Coping with food shortages in conflict areas: a study of women strategies in Internally Displaced Persons’ Camps in Gulu District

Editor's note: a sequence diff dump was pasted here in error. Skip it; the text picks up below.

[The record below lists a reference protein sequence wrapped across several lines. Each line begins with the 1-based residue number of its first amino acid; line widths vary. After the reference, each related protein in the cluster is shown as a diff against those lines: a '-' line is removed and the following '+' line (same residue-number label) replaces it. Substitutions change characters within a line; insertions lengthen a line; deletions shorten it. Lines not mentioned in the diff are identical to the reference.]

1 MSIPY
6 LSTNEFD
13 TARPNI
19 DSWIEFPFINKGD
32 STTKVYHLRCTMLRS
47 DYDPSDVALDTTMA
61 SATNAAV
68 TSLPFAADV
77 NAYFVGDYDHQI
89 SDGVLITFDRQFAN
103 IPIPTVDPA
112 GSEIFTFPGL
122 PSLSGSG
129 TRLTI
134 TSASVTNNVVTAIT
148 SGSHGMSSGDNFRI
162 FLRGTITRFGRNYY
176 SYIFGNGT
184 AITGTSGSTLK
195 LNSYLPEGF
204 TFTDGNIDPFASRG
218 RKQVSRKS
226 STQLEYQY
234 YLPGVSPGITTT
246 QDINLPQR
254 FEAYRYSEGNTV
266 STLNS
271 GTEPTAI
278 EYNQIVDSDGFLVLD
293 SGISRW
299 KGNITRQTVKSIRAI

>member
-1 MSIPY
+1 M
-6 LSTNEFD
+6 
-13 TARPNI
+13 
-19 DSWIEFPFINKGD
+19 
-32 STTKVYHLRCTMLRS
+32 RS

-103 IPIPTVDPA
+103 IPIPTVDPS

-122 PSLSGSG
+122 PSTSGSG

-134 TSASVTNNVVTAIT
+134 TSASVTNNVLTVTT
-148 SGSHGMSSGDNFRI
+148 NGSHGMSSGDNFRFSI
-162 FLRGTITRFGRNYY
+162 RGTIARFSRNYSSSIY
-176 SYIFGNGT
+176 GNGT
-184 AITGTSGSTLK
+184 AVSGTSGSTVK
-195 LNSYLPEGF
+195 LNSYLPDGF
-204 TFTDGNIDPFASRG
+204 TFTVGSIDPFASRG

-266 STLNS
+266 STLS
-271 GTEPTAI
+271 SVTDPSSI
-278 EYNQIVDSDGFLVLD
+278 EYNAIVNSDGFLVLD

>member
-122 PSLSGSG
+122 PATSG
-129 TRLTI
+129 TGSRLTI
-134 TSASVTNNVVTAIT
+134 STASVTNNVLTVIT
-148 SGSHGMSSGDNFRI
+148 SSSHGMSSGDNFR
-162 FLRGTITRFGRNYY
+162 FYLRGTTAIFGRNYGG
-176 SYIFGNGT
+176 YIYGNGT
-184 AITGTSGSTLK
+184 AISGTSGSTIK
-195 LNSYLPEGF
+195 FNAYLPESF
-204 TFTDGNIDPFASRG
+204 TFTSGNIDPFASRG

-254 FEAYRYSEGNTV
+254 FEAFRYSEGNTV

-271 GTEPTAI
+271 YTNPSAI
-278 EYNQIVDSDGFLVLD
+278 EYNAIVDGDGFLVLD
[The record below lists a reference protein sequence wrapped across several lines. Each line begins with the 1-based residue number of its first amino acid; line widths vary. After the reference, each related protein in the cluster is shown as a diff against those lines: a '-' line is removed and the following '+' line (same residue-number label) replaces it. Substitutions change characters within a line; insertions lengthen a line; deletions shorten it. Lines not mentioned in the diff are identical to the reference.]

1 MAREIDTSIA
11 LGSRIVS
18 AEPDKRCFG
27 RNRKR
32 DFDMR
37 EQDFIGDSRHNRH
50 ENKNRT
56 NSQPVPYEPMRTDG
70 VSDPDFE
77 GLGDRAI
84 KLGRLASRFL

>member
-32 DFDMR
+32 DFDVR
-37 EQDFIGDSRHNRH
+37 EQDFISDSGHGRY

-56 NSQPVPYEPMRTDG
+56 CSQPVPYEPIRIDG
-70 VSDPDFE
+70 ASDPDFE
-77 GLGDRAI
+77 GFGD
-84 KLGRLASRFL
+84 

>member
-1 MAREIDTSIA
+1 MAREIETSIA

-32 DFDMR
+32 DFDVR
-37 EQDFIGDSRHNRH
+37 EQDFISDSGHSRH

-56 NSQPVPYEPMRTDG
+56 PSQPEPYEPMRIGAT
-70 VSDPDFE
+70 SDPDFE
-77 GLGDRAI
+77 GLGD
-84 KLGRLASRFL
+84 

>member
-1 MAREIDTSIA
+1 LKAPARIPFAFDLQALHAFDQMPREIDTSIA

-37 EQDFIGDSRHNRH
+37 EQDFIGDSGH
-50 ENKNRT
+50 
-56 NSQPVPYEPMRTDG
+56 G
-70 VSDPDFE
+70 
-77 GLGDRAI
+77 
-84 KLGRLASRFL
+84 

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This study assessed women’s coping mechanisms/strategies with food shortages in IDPs. It specifically assessed the different sources of food, examined mechanisms/strategies employed by women in coping with food scarcity and explored challenges they faced while providing food for their families. An exploratory design and a qualitative method of data collection were adopted. It sought peoples’ experiences, attitudes and opinions with/towards food shortages in IDPs. KIs, in-depth interviews and FGDs were held with different categories of respondents. Document reviews were also carried out. Area of study was Gulu District in northern Uganda. Major source of food to the IDPs was relief food from WFP while other sources were own labour, production of own food and purchase of food from the markets. In the early days of encampment before the peak of the insurgency women used to sneak home to collect food from their gardens and granaries. They however, met with challenges/hardships like explosions of landmines that mimed and killed some of them. Some were raped and axed to death, while some were abducted and taken into captivity. These challenges, therefore forced them to stop sneaking back to their villages of origin to collect food. Women adopted a variety of strategies which involved rationing of food eaten per day, engaging in survival sex, stealing of their neighbours’ food and household utensils, working in/or renting host communities’ gardens for cultivation, ferrying sand for money, fetching water at building sites for money, crashing stones at quarry sites and selling the stone aggregates. Collecting firewood and cutting dry grass and selling. Gathering roots, fruits and green vegetables and engaging in small scale retail businesses like selling small fish (sardines) among others. Constraints or challenges faced were insufficient food which led to consequences such as trekking long distances to dig while postponing hunger, women engaging in survival sex thereby getting infected with HIV/AIDS and unwanted pregnancies and abandonment by their “lovers” and separation and divorce by their husbands. Marrying off of young girls of school going age to businessmen, thereby putting their life and future at stake. Some of the girls were abandoned by these men and returned to their parent’s home (IDP) with children hence additional mouths to feed amidst scarcities. My recommendation is that WFP should continue providing food relief to families in IDPs and to those who have relocated from the mother camps to decongestion sites or village centers Therapeutic feeding centers at camp levels be provided to supplement food for the severely malnourished children, HIV/AIDS affected people, the elderly, disabled, pregnant and lactating mothers. Regular monitoring of nutritional situation in camps should be carried out. Home visits should be facilitated in order to identify and refer malnourished children to feeding centers and appropriate programmes aimed at aiding the self-sufficiency of the displaced populations if security remained stable should be designed.